Those that feast together grow together
Someone recently claimed that recipes have no place in buyer-focused produce marketing. That someone doesn’t know my history with buyers or recipes nor does that person connect the dots between farms and tables, like I do. That someone has probably never witnessed the excitement over the vibrant consumer mango recipes and educational cards boldy worn by the displays of #MuchosMangoes during Crespo Organic Summer Mango Mania, put there by people like Four Seasons Produce’s merchandiser extraordinaire Brian Dey. That someone has likely never tasted the tantalizing Crespo Organic Sinaloa Sauce recipe, the one that I created to pay homage to the Crespo family’s home state of Sinaloa and the habanero and mango connection. No doubt that someone completely underestimates the power of a good recipe and of food in general.
Food is a connector. When we share food, we get deeper insights into one another. Food builds friendships and mends conflicts. It’s a life necessity and one of the few sensory experiences that we get to share with all other human beings on the planet. Food may just be the most powerful connector there is. It is nourishing and, to partake in it together, nourishes the group. As we bring food into our bodies with others, we become the same. That feeling of sameness relaxes us and creates more openness. Trust, cooperation and growth are born out of openness. A mango recipe shared, seen, cooked, shared again (with consumers) binds us all. I know the power of food and a good recipe.
More time to enjoy sunlight and mangoes
Added sunlight time after the end of a workday is amazing especially for those who work a 9 to 5 job. Try these delicious and easy to make mango-centric recipes for “more light”. These recipes from the #CrespoOrganicKitchen are inspired by Daylights Saving time and with an added hour of sunlight you can enjoy these recipes while watching the sunset and add more #MangoJoy to your light.
#MuchosMangoes inspire as I sail down the Nile
Egypt has long been on my list of places to visit and recently I was lucky enough to spend fifteen days traveling around the country. Not just to see and feel the ancient history but to experience the rich culture and food that I have grown to love with so many of my travels to the middle east for agricultural work.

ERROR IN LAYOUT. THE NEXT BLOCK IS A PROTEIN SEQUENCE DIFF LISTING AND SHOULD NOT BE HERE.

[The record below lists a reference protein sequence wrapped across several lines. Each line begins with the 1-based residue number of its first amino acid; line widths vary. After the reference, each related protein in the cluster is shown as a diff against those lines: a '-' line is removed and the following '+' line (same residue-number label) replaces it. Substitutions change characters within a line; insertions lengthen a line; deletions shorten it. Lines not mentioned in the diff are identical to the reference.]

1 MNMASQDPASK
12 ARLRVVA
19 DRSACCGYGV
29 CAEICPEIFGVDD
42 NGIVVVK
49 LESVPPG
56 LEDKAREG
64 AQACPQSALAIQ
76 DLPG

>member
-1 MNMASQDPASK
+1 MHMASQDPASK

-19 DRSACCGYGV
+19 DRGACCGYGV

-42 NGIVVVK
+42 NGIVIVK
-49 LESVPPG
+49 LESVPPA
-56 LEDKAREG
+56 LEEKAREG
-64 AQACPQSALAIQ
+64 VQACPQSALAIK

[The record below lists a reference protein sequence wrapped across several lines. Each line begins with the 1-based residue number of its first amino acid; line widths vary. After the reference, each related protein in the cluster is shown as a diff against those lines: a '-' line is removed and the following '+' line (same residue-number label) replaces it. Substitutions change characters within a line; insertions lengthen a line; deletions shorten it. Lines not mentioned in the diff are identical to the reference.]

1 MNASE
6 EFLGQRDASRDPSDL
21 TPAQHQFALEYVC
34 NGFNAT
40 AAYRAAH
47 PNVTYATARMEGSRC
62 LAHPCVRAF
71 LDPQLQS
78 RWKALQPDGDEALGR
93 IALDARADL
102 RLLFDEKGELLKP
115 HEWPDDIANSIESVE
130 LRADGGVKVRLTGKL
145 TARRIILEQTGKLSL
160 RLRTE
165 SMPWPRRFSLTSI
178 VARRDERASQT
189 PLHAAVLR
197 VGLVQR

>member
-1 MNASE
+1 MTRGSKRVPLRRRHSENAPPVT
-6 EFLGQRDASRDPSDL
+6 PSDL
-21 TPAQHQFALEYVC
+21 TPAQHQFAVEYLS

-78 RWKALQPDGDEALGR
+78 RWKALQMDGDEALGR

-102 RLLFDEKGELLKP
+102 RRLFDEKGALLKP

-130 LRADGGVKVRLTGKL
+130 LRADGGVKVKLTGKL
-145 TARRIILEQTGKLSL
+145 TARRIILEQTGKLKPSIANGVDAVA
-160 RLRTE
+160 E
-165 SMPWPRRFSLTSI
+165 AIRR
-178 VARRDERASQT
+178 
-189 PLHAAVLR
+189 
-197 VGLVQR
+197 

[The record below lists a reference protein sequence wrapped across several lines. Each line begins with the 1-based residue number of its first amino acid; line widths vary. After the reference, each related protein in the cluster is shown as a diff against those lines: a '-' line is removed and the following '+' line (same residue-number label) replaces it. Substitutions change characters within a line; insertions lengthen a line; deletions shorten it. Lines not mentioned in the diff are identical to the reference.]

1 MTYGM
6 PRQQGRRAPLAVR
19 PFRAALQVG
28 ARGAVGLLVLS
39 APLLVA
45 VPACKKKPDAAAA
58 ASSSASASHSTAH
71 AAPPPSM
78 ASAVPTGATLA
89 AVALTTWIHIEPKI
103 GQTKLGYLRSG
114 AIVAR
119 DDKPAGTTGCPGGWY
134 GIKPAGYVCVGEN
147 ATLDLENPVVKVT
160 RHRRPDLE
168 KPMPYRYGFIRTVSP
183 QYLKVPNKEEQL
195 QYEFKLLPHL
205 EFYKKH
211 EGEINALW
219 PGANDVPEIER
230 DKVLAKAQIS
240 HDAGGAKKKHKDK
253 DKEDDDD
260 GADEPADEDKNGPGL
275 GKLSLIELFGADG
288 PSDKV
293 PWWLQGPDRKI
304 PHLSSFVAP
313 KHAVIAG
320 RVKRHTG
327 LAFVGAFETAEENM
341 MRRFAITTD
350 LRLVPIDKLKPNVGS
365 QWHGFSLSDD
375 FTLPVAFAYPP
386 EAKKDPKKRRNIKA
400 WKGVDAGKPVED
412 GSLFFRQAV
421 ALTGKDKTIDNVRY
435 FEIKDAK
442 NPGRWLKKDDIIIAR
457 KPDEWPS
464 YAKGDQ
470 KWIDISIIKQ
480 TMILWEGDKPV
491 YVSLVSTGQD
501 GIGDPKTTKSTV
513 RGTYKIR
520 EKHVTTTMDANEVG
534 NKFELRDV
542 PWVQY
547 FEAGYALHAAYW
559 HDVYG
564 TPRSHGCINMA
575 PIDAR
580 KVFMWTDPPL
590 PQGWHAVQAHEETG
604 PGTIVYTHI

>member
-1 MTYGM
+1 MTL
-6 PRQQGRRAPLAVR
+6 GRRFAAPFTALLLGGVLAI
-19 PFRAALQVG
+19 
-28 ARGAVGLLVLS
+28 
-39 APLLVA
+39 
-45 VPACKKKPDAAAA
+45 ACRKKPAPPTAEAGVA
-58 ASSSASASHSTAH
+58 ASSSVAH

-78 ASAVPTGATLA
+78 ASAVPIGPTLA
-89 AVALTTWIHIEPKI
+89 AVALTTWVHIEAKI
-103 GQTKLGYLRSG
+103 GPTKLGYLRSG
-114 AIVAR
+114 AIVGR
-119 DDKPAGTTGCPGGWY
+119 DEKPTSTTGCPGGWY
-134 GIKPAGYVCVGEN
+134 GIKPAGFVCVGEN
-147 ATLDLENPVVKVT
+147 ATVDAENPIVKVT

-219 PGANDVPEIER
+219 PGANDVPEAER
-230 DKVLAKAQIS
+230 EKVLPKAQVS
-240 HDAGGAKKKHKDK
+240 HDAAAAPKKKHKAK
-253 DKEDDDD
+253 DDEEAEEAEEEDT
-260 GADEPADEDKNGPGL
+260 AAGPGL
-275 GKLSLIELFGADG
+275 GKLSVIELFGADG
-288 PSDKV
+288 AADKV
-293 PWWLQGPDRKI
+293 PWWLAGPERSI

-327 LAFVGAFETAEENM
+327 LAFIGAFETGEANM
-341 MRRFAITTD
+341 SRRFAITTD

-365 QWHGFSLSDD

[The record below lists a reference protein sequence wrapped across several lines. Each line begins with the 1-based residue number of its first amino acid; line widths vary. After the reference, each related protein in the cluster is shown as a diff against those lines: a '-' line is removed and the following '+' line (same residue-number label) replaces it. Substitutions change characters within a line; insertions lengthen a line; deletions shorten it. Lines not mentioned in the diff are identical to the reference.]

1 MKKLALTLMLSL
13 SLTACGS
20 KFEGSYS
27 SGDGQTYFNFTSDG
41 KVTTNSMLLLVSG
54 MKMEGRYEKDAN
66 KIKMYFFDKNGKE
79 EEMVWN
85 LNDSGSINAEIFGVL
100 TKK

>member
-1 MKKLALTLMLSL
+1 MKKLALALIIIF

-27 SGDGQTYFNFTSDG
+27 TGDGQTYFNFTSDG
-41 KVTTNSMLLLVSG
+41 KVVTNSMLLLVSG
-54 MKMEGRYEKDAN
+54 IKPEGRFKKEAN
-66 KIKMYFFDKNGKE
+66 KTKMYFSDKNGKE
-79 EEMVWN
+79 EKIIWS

On this trip I was lucky enough to see almost all parts of Egypt, from Cairo all the way to the southern border near Sudan. I of course got to see the great pyramids in Giza and ride a camel, and visit the tombs and temples of Pharaohs, queens and goddess’. I also got to sail down the Nile for four days – I guess technically I sailed up since the Nile, the longest river in the world, flows from south to North. I met with women in small villages and got to eat some wonderful food in a Nubian village near Sudan and cook with the chef on the ancient Egyptian sailboat. lI earned a lot about Egypt; the greatest take away is how much and how long the country (its people) have been suffering and how little we westerners hear about that and how important mangoes are there.
What to make while rooting for the RAMS!
My father watched a lot of football when I was a little girl. He used to gamble on games and have 7-8 TV’s playing all the games at once. I knew everything about football from a very young age. I never loved it, but I did know more than most young girls and women about the sport and to some extent still do. Football, from my vantage point, has the unique ability to excite people (men) like not much else. For me football is more nostalgic, reminding me of my father and I think for a lot of Americans the Superbowl in particular is a time to gather, eat, drink and merrily intermingle, maybe even get a little rowdy in their brightest colored football gear and if they are lucky, their team is in the big game.